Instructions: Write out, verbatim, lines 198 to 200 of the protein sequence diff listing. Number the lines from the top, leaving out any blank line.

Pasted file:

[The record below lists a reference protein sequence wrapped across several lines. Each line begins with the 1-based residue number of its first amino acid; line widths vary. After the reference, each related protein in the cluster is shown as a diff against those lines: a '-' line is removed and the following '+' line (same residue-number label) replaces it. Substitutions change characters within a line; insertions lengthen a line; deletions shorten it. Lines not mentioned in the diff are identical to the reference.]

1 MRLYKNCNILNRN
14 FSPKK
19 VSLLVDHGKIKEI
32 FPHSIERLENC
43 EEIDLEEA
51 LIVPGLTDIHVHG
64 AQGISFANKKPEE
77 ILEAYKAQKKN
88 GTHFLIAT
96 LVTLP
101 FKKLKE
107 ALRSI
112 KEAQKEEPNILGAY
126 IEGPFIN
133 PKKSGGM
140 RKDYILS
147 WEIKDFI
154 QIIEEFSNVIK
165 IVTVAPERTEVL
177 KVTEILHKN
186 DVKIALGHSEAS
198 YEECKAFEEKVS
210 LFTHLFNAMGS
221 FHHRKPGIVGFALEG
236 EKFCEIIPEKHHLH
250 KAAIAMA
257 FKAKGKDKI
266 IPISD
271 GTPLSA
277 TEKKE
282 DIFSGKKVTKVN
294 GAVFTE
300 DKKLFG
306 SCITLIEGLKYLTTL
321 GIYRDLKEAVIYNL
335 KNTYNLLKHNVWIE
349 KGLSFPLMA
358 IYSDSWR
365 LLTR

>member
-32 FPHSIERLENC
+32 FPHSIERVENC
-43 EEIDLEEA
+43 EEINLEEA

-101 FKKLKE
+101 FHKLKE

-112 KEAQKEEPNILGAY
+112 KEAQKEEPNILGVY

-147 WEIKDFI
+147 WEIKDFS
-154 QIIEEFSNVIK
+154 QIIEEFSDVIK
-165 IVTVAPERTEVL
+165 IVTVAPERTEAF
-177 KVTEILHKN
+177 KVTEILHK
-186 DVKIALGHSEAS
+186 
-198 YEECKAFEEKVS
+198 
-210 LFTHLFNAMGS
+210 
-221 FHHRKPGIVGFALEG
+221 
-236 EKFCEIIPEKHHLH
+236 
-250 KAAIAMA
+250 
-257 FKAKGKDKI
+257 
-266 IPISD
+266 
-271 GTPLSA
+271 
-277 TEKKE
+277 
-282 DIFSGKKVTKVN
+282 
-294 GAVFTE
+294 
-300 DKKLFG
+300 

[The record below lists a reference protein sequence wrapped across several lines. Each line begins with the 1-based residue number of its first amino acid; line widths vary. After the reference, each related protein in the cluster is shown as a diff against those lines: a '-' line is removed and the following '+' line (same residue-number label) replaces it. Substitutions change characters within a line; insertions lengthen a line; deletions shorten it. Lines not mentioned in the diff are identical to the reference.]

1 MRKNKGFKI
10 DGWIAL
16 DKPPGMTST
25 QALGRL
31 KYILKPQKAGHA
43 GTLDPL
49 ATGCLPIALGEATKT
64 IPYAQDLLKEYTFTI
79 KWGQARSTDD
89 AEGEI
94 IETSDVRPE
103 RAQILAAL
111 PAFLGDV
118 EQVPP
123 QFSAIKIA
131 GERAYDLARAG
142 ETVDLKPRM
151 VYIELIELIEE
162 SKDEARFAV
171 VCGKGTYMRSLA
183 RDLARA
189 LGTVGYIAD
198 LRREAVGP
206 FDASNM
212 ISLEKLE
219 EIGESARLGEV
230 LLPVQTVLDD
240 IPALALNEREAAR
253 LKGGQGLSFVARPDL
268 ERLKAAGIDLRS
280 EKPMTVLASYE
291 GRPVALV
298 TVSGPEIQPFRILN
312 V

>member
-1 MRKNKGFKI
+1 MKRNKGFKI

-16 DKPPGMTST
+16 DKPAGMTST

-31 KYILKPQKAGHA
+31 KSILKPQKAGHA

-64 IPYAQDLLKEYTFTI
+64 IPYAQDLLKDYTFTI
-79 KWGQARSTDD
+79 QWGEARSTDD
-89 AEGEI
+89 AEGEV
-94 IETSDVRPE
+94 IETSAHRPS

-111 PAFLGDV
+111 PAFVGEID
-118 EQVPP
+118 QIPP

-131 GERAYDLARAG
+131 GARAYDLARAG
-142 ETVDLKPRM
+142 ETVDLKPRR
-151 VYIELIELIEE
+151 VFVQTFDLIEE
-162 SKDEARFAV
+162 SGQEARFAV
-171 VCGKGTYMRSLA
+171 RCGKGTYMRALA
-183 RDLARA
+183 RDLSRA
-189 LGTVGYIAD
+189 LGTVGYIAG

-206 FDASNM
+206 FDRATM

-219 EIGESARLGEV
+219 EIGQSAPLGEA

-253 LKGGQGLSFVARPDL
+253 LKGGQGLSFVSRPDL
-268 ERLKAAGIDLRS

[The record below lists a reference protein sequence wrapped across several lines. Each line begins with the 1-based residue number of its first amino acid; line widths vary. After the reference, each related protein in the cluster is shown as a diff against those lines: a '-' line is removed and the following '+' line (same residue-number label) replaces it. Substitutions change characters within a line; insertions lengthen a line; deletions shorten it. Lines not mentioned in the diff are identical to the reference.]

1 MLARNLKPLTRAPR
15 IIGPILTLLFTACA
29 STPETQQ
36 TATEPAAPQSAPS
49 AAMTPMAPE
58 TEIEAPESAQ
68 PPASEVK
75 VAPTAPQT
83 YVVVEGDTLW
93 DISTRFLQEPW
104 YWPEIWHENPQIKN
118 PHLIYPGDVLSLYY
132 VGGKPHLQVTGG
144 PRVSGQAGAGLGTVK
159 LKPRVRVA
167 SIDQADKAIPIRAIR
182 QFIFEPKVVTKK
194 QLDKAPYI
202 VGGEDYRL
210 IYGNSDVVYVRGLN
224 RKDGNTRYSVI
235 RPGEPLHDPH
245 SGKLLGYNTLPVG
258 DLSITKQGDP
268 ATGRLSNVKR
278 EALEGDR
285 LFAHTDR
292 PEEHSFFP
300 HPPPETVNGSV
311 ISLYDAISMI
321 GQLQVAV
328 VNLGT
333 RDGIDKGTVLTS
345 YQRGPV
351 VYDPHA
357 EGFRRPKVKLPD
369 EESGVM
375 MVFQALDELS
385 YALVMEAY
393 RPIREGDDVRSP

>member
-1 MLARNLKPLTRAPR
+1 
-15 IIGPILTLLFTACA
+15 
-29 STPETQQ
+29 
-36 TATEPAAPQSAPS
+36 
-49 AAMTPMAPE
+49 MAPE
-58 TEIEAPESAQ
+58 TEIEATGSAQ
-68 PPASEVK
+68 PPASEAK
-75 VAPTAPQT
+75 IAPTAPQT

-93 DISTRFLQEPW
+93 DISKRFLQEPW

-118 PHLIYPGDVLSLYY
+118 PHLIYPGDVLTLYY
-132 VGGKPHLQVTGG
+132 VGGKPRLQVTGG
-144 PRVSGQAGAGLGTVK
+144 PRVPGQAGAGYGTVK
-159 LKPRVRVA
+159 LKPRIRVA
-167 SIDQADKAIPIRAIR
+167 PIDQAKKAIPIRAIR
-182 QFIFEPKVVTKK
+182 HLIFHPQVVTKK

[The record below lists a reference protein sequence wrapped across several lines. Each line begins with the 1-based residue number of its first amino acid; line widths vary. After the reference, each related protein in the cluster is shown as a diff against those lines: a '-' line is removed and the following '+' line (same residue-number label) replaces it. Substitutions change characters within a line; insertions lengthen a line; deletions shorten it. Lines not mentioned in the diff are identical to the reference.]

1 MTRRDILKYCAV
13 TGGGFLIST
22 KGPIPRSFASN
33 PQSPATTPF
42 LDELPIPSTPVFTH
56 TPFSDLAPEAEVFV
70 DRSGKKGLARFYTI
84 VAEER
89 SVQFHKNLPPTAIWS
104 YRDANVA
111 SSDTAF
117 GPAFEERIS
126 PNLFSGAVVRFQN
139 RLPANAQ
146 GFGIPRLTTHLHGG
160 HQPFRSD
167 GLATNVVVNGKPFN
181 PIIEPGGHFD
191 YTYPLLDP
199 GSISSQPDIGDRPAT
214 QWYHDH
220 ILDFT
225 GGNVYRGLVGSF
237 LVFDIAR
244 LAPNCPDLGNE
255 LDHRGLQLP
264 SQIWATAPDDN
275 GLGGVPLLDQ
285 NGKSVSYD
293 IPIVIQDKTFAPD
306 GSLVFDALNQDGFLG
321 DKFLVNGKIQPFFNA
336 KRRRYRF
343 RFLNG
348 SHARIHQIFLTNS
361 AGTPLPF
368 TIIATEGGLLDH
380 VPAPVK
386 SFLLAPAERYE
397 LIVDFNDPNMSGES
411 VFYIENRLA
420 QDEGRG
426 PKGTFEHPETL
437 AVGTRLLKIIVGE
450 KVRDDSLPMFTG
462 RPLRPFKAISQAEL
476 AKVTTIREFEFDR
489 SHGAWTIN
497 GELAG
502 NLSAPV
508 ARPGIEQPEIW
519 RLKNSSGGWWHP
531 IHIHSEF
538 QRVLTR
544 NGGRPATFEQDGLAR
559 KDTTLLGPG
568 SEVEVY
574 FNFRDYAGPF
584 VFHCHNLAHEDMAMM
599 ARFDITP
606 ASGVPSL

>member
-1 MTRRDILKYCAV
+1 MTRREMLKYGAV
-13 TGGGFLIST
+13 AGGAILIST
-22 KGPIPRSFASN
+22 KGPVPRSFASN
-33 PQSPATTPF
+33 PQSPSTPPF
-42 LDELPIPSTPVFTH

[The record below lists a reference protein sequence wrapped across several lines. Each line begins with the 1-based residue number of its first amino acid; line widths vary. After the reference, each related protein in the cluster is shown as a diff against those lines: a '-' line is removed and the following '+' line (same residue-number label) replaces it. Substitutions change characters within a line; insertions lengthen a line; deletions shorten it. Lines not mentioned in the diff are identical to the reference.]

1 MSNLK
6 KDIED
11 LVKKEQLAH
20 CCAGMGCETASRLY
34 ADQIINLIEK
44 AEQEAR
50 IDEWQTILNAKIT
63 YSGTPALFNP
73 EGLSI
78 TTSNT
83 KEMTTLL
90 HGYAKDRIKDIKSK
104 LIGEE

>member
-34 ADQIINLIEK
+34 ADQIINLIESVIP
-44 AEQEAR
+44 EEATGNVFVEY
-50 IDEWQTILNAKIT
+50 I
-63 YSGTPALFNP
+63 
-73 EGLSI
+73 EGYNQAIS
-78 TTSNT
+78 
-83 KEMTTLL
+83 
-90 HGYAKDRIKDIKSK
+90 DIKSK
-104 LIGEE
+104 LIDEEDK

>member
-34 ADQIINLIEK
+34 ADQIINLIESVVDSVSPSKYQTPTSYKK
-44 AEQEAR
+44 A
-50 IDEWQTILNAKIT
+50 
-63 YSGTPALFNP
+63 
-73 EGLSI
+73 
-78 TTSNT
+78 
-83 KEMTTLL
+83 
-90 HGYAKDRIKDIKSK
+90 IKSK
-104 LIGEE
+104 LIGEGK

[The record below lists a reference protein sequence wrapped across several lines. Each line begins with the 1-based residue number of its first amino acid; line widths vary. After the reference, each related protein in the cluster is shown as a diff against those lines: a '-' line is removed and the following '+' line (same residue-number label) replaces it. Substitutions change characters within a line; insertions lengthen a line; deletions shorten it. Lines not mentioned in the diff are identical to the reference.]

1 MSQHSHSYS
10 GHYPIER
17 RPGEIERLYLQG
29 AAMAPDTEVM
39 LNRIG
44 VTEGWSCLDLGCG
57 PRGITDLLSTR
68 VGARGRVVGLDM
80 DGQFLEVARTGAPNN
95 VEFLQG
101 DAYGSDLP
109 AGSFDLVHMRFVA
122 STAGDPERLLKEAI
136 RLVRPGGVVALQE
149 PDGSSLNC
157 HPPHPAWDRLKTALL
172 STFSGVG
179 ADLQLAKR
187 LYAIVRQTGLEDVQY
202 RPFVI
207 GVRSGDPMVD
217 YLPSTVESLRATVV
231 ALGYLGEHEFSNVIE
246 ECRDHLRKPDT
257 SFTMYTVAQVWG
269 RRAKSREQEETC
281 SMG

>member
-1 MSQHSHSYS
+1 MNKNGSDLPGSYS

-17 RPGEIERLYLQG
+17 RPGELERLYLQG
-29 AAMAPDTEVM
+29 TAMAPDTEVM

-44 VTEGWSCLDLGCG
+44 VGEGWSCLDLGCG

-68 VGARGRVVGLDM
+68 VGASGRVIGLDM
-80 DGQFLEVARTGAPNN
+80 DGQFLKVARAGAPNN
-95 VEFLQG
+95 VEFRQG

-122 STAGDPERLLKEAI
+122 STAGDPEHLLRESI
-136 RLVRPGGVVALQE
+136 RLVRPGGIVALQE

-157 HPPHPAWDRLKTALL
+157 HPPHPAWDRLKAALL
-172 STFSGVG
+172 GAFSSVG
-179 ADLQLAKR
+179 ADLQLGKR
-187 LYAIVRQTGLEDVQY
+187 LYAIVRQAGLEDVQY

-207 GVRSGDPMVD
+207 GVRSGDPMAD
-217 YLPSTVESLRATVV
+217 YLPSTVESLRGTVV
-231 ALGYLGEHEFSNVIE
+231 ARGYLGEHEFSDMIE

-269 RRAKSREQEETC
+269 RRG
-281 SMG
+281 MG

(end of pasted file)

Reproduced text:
385 YALVMEAY
393 RPIREGDDVRSP

>member